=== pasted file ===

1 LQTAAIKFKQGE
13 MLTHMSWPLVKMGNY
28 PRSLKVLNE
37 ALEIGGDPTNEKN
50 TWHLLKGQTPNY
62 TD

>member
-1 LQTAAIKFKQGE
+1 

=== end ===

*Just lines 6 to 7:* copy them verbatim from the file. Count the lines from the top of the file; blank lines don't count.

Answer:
62 TD

>member